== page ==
Social media has become near ubiquitous; almost all companies use it and almost all employees do too. So it’s inevitable that someone is going to get mixed up from time to time and post from the wrong account, especially if that person is using software like Hootsuite or Tweetdeck to manage multiple accounts. It’s likely that any tweet from the wrong account would be a mundane one that could be deleted without fuss. However, if it’s an offensive one then it may require more attention. KitchenAid managed the situation quickly and effectively by being transparent and acknowledging their mistake.

Celeb Boutique

celeb boutique's tweet

What they did

CelebBoutique noticed that the word aurora was trending on Twitter, which coincidentally was the name of one of the dresses they sold. They attempted to capitalise on this coincidence with a flippant tweet implying that the trend was due to the dress. Unfortunately, the trend was actually caused by a mass shooting at a cinema in the town of Aurora in America in which 12 people were killed and 58 people injured. CelebBoutique responded by deleting the offending tweet, apologising and explaining that their PR was non-US based and were unaware of the incident.

What can be learnt

Twitter is all about being timely. A quick tweet about something topical can be a great way to foster conversation. But as CelebBoutique proved, it’s easy to be too hasty when sending out tweets. Mistakes like CelebBoutique’s can be easily avoided with a simple bit of research – finding out why topics are trending takes only a few seconds. Don’t let the rush and speed of social media force you into mistakes. Be thoughtful and considerate with your tweets, sometimes being the first to speak isn’t always the best idea.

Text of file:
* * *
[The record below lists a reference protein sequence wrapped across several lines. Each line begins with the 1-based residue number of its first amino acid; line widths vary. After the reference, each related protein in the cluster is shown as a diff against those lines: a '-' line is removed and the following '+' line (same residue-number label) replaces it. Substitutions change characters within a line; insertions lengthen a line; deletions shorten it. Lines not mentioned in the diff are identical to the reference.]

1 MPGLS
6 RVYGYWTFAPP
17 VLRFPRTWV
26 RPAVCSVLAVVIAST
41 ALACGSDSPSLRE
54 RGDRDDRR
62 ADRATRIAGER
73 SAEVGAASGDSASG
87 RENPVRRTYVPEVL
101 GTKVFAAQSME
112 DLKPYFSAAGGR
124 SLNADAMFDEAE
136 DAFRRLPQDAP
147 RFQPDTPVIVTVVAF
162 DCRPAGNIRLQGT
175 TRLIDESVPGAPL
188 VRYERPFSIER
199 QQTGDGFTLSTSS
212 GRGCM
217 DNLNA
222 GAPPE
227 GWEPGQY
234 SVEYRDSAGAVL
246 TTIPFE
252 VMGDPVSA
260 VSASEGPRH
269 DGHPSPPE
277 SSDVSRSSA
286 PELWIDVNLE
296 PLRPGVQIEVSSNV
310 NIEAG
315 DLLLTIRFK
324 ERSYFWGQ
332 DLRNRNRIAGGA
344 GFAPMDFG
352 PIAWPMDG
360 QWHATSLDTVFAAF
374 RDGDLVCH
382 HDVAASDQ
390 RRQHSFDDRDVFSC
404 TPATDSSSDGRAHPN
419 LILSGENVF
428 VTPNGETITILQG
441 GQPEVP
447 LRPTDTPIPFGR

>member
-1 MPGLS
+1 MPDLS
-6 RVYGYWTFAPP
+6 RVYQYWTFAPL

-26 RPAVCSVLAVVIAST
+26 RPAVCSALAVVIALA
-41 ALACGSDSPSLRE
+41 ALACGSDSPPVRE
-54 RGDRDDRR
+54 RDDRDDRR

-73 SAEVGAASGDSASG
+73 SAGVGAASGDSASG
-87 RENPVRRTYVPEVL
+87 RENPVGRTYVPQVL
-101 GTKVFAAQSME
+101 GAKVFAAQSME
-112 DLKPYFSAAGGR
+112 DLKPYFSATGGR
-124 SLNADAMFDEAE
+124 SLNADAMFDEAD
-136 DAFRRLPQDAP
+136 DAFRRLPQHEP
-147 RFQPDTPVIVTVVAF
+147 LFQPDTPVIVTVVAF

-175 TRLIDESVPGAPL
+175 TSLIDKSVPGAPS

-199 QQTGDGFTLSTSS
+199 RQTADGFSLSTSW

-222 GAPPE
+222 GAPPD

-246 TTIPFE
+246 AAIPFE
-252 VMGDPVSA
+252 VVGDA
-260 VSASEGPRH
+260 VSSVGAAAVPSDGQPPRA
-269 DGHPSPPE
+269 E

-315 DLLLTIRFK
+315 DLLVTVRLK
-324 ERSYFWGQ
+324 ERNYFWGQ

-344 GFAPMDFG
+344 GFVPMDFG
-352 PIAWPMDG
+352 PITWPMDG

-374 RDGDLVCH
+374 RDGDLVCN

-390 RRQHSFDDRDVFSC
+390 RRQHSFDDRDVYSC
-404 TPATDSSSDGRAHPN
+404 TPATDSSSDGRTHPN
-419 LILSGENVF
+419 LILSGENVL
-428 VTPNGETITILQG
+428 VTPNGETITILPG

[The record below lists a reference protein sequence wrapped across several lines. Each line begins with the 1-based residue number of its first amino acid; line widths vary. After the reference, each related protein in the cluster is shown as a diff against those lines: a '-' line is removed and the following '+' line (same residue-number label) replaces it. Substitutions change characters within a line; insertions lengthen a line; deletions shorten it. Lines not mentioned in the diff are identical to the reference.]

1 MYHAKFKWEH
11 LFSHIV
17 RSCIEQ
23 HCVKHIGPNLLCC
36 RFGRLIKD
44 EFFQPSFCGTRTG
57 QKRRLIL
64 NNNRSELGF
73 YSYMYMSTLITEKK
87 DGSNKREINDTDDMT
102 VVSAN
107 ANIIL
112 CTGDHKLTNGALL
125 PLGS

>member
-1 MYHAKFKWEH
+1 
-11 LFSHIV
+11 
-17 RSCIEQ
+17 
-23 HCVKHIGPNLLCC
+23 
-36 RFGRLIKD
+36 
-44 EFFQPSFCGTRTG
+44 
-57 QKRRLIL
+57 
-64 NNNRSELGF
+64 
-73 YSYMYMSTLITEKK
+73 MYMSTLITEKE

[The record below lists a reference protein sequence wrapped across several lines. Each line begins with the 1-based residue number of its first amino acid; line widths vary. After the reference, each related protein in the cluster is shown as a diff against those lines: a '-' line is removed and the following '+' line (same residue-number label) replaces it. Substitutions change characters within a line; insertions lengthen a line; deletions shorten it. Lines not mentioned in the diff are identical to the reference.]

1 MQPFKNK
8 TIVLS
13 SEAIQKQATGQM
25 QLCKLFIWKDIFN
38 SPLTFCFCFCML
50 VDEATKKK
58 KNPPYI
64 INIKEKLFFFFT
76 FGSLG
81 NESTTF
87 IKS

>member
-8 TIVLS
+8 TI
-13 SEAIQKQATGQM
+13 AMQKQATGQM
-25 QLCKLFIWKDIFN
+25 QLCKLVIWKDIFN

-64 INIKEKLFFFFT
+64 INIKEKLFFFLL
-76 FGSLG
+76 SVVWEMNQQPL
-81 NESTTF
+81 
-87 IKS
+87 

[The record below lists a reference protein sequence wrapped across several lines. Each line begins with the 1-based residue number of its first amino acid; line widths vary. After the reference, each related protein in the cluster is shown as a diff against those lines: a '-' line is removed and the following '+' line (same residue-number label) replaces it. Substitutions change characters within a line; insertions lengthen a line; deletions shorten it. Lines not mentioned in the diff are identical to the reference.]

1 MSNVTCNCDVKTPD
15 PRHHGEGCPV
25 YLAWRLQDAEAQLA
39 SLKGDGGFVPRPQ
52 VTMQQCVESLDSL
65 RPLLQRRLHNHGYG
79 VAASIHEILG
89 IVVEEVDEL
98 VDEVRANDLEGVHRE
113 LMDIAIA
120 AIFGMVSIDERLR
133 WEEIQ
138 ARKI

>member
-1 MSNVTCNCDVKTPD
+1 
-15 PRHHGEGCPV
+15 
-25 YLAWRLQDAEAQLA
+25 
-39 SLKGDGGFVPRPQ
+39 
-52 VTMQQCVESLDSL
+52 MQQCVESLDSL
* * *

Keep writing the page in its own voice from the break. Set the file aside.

American Red Cross

red cross #gettngslizzerd tweet

What they did

For further proof that employees may get personal and company accounts mixed up from time to time look to the American Red Cross. Much like the KitchenAid example above, an employee from the organisation accidentally tweeted their personal thoughts from the public account. Unfortunately, these thoughts were about getting drunk on a particular type of beer and accompanied by the peculiar hashtag – #gettngslizzerd.

However, the American Red Cross quickly realised the mistake and sprung into action, deleting the tweet and following it up with a good-humoured one acknowledging their mistake. Due to the calm handling over the faux pas, many tweeters including the beer company mentioned co-opted the #gettngslizzerd hashtag and used it to drive donations to the American Red Cross.